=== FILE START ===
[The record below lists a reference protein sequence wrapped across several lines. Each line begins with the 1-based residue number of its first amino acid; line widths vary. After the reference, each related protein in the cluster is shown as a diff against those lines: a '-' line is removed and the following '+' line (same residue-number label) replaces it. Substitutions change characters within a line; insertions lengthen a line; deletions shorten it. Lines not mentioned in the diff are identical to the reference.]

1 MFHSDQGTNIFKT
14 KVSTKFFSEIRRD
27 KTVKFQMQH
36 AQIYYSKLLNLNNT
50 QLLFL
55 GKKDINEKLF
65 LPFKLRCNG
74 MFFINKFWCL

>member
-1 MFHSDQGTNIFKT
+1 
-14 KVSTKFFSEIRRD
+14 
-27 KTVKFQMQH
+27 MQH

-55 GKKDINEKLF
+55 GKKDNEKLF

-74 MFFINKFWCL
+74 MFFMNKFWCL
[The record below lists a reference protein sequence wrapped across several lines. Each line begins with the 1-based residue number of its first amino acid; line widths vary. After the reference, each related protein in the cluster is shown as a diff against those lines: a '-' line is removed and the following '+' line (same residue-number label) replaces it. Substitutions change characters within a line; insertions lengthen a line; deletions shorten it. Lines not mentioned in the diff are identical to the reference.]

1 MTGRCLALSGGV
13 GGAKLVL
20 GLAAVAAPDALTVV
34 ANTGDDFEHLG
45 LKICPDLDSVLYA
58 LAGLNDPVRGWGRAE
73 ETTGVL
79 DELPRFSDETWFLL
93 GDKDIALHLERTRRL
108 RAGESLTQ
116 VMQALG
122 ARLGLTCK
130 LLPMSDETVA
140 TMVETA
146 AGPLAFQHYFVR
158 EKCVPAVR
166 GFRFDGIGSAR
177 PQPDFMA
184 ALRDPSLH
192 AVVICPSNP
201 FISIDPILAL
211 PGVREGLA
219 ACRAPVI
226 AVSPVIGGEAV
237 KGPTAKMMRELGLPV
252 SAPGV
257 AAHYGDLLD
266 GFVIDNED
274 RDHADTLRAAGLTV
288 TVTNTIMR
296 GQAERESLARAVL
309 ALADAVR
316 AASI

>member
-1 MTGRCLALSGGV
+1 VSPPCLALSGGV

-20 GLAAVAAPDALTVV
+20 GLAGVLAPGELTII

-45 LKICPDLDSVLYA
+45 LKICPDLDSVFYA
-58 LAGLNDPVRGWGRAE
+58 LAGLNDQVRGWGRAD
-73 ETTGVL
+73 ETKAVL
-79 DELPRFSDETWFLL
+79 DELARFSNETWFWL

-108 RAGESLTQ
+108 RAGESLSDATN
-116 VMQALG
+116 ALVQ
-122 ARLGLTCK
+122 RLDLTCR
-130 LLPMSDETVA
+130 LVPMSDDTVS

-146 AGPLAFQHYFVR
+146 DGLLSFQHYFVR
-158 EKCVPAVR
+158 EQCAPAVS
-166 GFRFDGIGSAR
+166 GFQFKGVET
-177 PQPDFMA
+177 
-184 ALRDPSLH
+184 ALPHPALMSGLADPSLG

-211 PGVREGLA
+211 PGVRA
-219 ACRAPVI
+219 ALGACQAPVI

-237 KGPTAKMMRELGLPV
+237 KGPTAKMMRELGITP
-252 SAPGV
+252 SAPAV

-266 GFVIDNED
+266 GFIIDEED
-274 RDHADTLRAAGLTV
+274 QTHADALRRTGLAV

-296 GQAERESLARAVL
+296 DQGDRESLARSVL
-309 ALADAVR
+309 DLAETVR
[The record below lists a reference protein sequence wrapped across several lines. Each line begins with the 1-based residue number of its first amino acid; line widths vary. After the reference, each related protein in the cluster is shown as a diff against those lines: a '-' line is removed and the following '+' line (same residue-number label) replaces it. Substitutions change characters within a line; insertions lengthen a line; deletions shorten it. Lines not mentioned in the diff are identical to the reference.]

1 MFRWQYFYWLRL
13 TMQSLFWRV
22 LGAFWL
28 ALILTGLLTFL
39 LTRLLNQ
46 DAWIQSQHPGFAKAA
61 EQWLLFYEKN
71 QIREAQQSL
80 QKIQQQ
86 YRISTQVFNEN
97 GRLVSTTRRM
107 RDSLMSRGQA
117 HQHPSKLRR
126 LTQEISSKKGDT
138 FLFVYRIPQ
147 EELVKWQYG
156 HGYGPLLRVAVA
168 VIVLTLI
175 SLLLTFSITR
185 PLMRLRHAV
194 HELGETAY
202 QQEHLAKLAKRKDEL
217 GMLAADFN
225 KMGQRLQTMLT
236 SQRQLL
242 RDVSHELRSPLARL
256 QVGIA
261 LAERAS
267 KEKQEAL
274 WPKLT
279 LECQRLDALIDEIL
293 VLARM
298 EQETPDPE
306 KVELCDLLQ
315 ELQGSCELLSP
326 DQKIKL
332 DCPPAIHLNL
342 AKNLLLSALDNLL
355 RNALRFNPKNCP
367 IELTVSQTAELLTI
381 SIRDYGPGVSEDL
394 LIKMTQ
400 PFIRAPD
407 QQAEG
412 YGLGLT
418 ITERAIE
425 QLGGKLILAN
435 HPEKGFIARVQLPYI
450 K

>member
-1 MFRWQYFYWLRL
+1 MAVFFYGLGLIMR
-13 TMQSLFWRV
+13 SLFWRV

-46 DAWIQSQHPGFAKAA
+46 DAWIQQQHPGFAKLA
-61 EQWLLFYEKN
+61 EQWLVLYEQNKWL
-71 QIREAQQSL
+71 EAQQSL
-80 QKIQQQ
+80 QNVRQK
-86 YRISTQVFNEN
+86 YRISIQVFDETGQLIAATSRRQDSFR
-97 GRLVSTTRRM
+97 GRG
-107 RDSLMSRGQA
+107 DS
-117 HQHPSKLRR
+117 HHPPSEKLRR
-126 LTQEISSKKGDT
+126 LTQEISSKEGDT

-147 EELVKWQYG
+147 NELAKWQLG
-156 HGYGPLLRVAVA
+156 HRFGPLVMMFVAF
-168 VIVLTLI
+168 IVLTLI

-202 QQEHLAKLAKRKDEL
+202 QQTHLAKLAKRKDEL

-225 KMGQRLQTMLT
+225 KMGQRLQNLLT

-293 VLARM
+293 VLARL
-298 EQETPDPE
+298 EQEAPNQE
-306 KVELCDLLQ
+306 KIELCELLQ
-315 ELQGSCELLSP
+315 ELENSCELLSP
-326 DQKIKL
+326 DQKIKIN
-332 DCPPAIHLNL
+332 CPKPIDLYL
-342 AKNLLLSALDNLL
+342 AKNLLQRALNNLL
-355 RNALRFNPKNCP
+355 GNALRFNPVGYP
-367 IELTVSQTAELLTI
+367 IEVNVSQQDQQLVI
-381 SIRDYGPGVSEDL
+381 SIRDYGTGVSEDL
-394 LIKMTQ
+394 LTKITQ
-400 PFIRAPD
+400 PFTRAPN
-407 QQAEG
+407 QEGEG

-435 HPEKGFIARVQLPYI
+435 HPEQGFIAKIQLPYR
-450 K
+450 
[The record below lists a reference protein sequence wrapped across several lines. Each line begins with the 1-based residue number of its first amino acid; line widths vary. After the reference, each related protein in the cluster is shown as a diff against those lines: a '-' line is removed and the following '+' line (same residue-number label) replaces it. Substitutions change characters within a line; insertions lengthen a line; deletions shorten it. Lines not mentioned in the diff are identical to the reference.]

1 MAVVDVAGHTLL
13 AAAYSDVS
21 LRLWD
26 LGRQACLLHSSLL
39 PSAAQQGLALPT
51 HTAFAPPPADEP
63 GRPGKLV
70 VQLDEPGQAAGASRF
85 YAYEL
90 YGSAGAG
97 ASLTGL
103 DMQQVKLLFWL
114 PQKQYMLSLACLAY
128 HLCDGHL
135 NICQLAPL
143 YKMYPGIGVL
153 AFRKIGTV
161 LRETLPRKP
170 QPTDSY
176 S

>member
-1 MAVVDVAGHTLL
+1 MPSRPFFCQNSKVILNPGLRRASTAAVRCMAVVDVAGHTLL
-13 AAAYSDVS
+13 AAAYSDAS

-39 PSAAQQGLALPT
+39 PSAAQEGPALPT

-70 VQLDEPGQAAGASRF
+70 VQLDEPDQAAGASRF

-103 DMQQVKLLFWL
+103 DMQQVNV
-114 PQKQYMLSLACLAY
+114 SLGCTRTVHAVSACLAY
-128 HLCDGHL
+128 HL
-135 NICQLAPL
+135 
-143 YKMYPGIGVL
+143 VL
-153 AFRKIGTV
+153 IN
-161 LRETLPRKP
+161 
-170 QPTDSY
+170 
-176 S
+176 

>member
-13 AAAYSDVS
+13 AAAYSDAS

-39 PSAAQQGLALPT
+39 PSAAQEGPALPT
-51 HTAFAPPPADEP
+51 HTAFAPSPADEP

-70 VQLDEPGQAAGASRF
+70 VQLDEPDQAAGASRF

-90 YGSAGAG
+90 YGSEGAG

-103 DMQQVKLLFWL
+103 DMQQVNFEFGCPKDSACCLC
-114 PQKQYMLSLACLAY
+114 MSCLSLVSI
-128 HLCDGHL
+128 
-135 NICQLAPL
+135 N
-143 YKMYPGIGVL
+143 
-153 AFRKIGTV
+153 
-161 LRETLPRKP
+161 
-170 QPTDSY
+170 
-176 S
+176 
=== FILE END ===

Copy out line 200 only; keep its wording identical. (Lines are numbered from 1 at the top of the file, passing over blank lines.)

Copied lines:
+355 GNALRFNPVGYP